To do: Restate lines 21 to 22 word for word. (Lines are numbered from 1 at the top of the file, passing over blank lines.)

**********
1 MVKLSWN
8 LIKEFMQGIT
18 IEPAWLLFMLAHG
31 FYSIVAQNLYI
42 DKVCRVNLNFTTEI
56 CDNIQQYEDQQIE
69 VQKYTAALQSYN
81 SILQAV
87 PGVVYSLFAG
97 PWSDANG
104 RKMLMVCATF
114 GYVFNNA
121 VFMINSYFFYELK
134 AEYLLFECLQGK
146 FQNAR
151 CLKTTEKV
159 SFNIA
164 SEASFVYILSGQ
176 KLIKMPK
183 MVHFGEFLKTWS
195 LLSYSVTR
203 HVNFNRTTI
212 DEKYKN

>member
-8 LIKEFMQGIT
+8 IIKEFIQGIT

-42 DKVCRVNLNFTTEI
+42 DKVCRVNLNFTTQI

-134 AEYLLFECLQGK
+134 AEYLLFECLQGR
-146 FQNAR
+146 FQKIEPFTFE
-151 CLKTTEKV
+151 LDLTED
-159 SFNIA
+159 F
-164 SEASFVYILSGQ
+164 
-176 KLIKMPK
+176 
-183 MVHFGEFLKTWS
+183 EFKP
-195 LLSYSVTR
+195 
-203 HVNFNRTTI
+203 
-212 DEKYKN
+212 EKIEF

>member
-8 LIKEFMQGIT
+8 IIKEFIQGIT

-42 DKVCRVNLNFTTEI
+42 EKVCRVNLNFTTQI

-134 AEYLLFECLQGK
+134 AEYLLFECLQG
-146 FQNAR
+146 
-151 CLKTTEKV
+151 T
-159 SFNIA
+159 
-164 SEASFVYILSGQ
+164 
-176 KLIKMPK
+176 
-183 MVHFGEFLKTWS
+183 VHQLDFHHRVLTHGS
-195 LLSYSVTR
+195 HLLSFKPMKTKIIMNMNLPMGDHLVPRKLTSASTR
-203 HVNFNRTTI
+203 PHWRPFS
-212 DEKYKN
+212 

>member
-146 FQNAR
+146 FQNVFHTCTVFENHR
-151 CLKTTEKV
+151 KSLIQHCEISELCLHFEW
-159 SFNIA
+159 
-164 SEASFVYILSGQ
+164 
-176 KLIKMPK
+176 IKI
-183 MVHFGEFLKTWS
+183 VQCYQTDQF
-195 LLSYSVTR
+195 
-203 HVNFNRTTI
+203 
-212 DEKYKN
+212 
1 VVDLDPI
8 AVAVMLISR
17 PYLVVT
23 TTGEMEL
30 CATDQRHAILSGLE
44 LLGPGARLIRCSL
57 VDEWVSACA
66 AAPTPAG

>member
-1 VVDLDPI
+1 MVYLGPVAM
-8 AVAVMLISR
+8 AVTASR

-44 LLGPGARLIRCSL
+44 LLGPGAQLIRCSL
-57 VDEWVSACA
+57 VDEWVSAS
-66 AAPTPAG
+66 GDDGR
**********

195 LLSYSVTR
203 HVNFNRTTI